Matter to Energy to Matter Conversion

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Einstein's equation E = mc2 says that mass can be converted to energy and vice versa. If you extrapolate the expansion rate and temperature of the universe back to much closer to the Big Bang than when the cosmic microwave background was produced, you find that within the first few seconds, the energy of the photons was great enough to create particles like electrons and protons. But along with the ordinary particles, the photons also created the antimatter counterparts to the particles, e.g., anti-electrons (called positrons) and anti-protons. Antimatter is briefly discussed in the context of nuclear fusion and the neutrino sections of another chapter.

The antimatter counterpart of an ordinary particle has the same mass and opposite charge of the ordinary particle (if it is not neutral). When an ordinary particle and its antimatter counterpart collide, they completely annihilate each other to create photons. The process can be reversed if the photons have enough energy (i.e., are high-energy gamma ray photons). Within the first microsecond (10-6 second), the universe was hot enough for the photon radiation to undergo this matter-antimatter particle transformation using massive particles like protons and neutrons. When the temperature dropped to about 1013 K at one microsecond after the Big Bang, this process stopped for the protons but it continued for the less massive particles like the electrons. Neutrons were not created in the energy-matter conversion process but some were created when protons and electrons fused together.

energy to matter to energy transformation

When the universe had expanded for another few seconds, it cooled to a temperature of "only" 6 × 109 K and the electron-positron production and annihilation process ceased. This is also the time when the number of neutrons stopped increasing from the proton-electron fusion process. The number of neutrons was fixed at a ratio of 1 neutron for every 5 protons. For reasons not completely understood, there was a very slight excess of ordinary matter over antimatter (by about 1 part in 109). This is why there was still some ordinary matter left over when all the antimatter had been annihilated. (This must be the case, otherwise you wouldn't be here!) All of the protons, neutrons, and electrons in matter today were created in the first few seconds after the Big Bang.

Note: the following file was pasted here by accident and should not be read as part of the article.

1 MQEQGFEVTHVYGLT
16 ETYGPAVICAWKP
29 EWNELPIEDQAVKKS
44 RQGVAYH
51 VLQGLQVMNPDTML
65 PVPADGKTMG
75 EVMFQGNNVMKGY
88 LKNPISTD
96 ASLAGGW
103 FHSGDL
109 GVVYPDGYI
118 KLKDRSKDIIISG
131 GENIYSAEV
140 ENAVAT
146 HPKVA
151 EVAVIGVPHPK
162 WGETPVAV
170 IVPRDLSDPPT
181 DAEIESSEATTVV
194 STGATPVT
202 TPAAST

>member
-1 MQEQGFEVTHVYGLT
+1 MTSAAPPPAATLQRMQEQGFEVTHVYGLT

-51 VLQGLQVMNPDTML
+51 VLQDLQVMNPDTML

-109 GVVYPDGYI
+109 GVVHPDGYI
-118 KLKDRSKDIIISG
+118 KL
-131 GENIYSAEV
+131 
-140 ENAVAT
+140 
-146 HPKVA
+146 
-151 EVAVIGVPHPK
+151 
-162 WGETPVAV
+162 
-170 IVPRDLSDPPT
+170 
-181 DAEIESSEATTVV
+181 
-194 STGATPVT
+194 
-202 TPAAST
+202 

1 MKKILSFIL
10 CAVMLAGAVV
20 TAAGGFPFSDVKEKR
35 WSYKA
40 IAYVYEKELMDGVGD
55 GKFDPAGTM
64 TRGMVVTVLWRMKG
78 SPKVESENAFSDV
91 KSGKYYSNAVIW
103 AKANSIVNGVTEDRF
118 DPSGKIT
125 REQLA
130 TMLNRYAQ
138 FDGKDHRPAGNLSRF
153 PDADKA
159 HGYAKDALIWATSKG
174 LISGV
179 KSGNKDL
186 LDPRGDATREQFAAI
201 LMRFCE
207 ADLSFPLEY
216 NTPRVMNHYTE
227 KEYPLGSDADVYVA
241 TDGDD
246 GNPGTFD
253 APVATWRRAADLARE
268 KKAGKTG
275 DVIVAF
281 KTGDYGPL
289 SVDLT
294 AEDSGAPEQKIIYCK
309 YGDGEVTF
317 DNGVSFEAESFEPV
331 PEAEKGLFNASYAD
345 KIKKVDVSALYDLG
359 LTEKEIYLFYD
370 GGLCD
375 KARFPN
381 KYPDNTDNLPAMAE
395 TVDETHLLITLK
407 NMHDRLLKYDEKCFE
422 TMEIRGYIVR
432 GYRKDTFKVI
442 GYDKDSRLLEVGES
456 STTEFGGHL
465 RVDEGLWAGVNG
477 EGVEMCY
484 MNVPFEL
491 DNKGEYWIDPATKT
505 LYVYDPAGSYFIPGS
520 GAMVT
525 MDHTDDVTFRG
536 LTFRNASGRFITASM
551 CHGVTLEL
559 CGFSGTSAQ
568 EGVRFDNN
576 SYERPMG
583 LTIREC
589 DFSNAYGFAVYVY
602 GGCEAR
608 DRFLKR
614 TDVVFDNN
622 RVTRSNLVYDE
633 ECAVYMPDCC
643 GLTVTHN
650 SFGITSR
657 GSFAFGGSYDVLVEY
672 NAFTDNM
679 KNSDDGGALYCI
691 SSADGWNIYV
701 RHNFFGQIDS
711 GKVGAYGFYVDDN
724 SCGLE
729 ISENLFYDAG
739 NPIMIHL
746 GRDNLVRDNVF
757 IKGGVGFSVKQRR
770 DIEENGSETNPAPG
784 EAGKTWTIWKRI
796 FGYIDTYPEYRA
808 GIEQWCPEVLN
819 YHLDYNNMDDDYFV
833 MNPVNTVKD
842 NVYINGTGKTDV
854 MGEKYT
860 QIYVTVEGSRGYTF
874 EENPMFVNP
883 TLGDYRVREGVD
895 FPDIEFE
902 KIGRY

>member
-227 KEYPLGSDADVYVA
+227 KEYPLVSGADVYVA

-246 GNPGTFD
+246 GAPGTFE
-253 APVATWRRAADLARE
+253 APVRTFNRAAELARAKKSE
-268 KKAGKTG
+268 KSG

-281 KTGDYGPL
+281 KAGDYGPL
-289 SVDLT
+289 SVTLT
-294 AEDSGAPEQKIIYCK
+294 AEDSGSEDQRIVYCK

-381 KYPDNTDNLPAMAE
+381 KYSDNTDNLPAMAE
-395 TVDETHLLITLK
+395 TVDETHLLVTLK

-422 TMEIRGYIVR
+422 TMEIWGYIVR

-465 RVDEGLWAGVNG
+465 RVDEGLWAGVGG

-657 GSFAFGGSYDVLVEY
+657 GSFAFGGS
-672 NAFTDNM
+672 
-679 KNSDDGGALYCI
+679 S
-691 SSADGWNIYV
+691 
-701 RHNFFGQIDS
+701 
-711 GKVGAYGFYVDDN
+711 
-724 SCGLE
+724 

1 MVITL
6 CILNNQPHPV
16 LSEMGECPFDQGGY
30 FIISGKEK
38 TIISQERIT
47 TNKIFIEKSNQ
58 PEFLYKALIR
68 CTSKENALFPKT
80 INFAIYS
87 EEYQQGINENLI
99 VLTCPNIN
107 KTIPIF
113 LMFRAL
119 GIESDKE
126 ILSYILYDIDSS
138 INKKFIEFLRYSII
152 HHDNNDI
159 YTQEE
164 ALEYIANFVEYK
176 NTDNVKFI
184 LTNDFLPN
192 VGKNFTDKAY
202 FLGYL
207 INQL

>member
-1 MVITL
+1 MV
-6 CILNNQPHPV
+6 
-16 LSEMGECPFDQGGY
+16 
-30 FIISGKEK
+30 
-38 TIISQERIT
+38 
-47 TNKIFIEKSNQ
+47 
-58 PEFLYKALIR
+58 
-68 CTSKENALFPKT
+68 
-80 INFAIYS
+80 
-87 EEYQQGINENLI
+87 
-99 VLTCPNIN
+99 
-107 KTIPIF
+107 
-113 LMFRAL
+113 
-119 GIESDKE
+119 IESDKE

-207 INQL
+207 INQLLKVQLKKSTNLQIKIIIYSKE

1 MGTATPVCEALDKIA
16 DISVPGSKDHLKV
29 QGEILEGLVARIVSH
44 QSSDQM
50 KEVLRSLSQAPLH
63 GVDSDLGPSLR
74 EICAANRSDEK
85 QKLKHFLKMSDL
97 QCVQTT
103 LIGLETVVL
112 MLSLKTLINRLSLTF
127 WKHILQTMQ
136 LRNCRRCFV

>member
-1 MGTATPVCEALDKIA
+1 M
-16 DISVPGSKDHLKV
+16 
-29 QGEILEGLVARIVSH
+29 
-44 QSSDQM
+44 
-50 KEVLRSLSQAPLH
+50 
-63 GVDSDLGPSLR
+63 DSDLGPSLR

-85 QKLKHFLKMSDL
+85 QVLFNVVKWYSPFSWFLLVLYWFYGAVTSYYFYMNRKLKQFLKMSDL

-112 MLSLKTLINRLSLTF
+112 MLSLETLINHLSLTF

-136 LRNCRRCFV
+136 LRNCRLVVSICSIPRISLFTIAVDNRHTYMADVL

The extreme conditions described above have been reproduced in high-energy particle accelerators on Earth and the experiments have confirmed this description. For times much closer to the moment of the Big Bang we need to extend the theory beyond direct experimental bounds to much higher energies and temperatures. At a time of 10-38 to 10-36 second after the Big Bang, most early universe models say there was an ultra-fast expansion called "inflation".

Cosmic Abundance of Helium and Hydrogen

The Big Bang theory provides a natural way to explain the present abundance of the elements. At about 2 to 3 minutes after the Big Bang, the expanding universe had cooled to below about 109 K so that protons and neutrons could fuse to make stable deuterium nuclei (a hydrogen isotope with one proton and one neutron) that would not be torn apart by energetic photons. Recall that deuterium is one part of the fusion chain process used by nature to fuse hydrogen nuclei to make a helium nucleus. The fusion chain process in the early universe was slightly different than what occurs in stars because of the abundant free neutrons in the early universe. However, the general process is the same: protons react to produce deuterium, deuterium nuclei react to make Helium-3 nuclei, and Helium-3 nuclei react to make the stable Helium-4 nucleus.

The deuterium nucleus is the weak link of the chain process, so the fusion chain reactions could not take place until the universe had cooled enough. The exact temperature depends sensitively on the density of the protons and neutrons at that time. Extremely small amounts of Lithium-7 were also produced during the early universe nucleosynthesis process. After about 15 minutes from the Big Bang, the universe had expanded and cooled so much that fusion was no longer possible. The composition of the universe was 10% helium and 90% hydrogen (or if you use the proportions by mass, then the proportions are 25% helium and 75% hydrogen).